As the people of Jammu & Kashmir enter the 51st day of blackout, the atmosphere in the remaining country is an alarmingly subdued nonchalance about the ordeals that the people of J&K are facing right now. Even the media has, it seems, deemed the entire issue an ‘extinct trend’, unworthy of their time! Even the Supreme Court’s observations in the matter have been a meek attempt to uphold the ‘indestructible ideas’ ingrained in the constitution.
The Supreme Court has accepted too readily the government’s narrative of security threats and promises of easing the restrictions soon, all the while ignoring the blatant suppression of liberty engraved in the preamble to the constitution. The Supreme Court is faced with the same stern test of its character as during the 1975 emergency judgment, wherein it, to mass disappointment, upheld the undue leverage by thje government, citing ‘extraordinary circumstances’.
However, this I have written not to disparage the established institutions of justice or administration but to arouse the conscience of the rest of the country to raise their voices against this curbing of liberty and rights due to us through the holy grail of a modern India: the constitution.
Can you imagine 51 days of curfew for your own family due to a change in circumstances that they never had a say on? The government decided that J&K needed to be stripped of its special status, its promised protection, and then went ahead to decide that it was only safe for the people of Kashmir to remain in their homes as the government parleyed on their fates!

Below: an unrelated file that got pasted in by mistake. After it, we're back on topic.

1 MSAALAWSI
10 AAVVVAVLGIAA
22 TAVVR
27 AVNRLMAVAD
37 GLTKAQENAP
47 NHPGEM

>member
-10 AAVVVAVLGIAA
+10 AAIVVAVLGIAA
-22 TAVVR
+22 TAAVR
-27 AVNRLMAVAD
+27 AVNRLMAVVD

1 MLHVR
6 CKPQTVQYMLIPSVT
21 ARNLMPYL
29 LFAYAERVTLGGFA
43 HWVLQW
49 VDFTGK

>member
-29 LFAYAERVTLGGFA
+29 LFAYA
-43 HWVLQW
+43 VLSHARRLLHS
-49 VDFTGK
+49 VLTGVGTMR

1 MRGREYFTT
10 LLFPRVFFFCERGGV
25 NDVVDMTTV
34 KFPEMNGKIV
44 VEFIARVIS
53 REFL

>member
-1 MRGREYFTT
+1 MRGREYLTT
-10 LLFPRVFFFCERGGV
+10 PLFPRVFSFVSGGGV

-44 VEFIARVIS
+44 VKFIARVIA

The entire essence of our constitution has been to thwart any attempt to dilute or curb basic rights on the pretext of the ‘greater good’, more so when this does not include the participation of the very ones that have been granted, without any choice in this case, the ‘greater good’.
The BJP has shown an urge for haste in almost every monumental decision, to the detriment of the common public, from demonetization to the GST, the adverse effects of which are still affecting the national economy. The BJP’s failures at executing ambitious ideas have been curtained by its followers with the supposed intent behind them, but the common people still remain uncertain. In its long-espoused aim of national integration of J&K, there is a fear that the BJP has unsettled the hornet’s nest to further turmoil and uncertainty.
By keeping the people and the legislative assembly (which according to the IOA was to be consulted before any such attempt) of the erstwhile J&K in the dark in abrogating Articles 370 and 35 (A), the BJP continues to show a trepid sense of totalitarianism. The unending curfew, contrary to the plan of integration, is only fuelling an increasing sense of injustice and alienation among the people of J&K who have already been through everything.
The BJP needs to dial down and accept that it has once again taken the wrong path to executing an actually noble aspiration envisaged by various leaders of the past!
Democracy-deliberation-debate is the way forward and the BJP-led government has to bow down to the spirit of the constitution and remedy its folly immediately!
Takio Tayung,
BHU, Varanasi